They can resist the Iraqi and Syrian armies, Hezbollah and Kurdish militias, Iran and Russia and the USA, but they will not be able to withstand the might of Denmark.

  2. RoHa on August 7, 2016, 8:13 pm

    On topic, now.

    Well, of course she writes that. Anti-Semitism is really the only important issue the world has to face, isn’t it?

  3. Brewer on August 7, 2016, 10:47 pm

    “She says Israel built the wall to stop suicide bombings ”
    “We have learned that all the Israeli governments since Sharon’s have been inclined to revise the barrier’s route on the basis of political considerations that take the needs of settlements into account, considerations that are alien to real security needs. They have done so even at the price of leaving gaps in the barrier that terrorists and Palestinian workers were able to penetrate – and of endangering the forces patroling the barrier, according to the High Court of Justice.
    read more:

    “The significance of the second factor, Hamas’ ceasefire, was acknowledged by none other than the Israeli security services. In January 2006, Shin Bet’s annual statistics showed a considerable drop in “terror attacks” for 2005, with “the main reason for the sharp decline,” Shin Bet said, “the [Hamas-called] truce in the [occupied] territories.”

    Haaretz commented that “the security fence is no longer mentioned as the major factor in preventing suicide bombings, mainly because the terrorists have found ways to bypass it.” The “main reason for the reduction in terrorist acts,” the report emphasized, was the Hamas truce, and the organization’s “focus on the political arena.”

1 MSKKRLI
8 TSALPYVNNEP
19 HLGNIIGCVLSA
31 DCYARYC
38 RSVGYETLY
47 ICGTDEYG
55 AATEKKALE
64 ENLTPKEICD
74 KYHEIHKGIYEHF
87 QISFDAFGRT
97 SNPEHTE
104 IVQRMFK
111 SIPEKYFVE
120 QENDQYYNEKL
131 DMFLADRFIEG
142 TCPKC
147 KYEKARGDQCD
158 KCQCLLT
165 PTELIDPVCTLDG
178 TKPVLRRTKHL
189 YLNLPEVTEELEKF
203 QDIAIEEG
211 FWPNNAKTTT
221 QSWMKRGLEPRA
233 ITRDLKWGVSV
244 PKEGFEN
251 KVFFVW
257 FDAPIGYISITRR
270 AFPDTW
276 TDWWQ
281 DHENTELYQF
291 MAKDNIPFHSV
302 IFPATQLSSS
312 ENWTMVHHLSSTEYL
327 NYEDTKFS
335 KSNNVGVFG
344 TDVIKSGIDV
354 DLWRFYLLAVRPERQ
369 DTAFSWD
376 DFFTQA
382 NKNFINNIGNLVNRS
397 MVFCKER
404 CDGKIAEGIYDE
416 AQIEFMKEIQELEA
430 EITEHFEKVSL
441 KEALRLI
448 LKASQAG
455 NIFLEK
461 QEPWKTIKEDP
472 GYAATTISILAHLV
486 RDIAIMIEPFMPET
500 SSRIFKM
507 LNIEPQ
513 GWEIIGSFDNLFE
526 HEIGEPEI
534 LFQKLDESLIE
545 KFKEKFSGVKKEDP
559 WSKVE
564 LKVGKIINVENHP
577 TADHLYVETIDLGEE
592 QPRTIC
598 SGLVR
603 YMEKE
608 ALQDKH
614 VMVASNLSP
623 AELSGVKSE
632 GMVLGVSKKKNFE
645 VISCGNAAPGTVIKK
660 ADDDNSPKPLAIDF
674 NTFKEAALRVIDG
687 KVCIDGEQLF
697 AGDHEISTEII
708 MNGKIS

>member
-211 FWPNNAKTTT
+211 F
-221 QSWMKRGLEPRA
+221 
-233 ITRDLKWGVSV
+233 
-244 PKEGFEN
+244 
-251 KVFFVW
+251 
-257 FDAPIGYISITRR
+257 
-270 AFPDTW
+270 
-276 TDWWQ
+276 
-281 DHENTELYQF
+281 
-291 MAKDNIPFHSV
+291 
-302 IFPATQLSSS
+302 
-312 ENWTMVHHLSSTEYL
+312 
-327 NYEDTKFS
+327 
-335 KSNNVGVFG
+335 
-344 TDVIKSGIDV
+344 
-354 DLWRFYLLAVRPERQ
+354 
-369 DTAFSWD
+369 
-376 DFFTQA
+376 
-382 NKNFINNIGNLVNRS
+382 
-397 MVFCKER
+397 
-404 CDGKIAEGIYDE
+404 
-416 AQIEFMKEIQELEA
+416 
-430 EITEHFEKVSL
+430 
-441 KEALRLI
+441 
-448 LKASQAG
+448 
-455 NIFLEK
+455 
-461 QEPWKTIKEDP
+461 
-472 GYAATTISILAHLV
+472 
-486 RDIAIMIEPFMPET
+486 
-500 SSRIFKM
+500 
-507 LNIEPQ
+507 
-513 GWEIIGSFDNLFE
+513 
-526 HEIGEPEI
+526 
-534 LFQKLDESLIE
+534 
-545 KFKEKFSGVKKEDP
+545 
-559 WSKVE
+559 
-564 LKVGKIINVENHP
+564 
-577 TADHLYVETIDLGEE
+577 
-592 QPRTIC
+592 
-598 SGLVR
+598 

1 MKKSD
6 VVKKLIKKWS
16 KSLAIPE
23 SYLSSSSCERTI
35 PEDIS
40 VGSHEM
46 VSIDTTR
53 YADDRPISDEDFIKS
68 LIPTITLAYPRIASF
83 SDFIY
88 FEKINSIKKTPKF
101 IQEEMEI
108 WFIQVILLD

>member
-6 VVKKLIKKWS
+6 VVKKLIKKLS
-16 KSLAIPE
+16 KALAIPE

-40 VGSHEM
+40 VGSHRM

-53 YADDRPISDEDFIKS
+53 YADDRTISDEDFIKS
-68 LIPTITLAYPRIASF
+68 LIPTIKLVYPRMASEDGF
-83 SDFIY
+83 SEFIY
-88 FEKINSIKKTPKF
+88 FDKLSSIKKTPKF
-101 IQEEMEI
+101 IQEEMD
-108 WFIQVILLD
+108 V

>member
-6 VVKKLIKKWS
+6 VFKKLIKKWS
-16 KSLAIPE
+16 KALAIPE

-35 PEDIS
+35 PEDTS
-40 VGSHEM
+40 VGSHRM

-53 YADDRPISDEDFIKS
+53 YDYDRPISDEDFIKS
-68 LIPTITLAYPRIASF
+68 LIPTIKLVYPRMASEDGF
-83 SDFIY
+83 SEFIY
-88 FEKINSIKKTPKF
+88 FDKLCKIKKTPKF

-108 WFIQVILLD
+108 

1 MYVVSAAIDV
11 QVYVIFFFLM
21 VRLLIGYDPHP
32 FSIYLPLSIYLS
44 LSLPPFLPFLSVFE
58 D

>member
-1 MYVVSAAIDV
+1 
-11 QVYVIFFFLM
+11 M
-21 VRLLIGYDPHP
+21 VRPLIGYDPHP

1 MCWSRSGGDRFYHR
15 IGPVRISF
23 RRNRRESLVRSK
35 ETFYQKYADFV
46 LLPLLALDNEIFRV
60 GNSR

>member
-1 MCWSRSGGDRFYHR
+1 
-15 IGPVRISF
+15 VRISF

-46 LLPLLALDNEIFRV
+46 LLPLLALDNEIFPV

Even a 2004 paper authored by an Israeli colonel that was intended to show the effectiveness of the “security fence” in reducing suicide bombing attacks referred to the wall as one of three causes for the drop. Avi Dichter, head of Shin Bet from 2000-2005, was clear in 2011 that “the West Bank fence alone did not solve the terror problem.”……
    …..While the two main myths propagated by Israel lobbyists are easily debunked, there are plenty of things we do know for certain about the wall.

    We know that from the ICJ to the Red Cross, it has been described as illegal. We know of its disastrous impact on Palestinian farmers, villages, cities, families, schoolchildren, students and many others. We know that from Jenin to Bethlehem, through the concrete-split streets of East Jerusalem, the wall has become another element of Israel’s colonization of Palestine, one more link in the apartheid chain.

    The propaganda myths about security are intended to hide this reality but, like the wall itself, they are arguments full of holes.”

  4. pgtl10 on August 8, 2016, 12:26 am

    Thanks for this article. It is a shame that every time we Palestinians ask for rights that it is somehow anri-semetic when we dare to think we are equal human beings to Jews.

    Dialogue is a favorite tactics of Pro-Israel groups because of the unequal power dynamics which allows descrimination to persevere.

    Maybe one day people will realize that pro-Israel groups are often advocating descrimination towards non-Jews rather than support for Israel.

  5. CigarGod on August 8, 2016, 10:27 am

    Good work, Donald.
    I use NPR and BBC to hone my propaganda detecting skills. Daily.
    It is easy to do when it is specifically Israel, USA, Middle East, GB, Canada…even France. Gets a little more difficult to detect in the rest of EU. Having some success with India, Venezuela, Cuba.
    If course, all one really needs to know, is virtually all staff at NPR/BBC and other world affiliates are Zionists.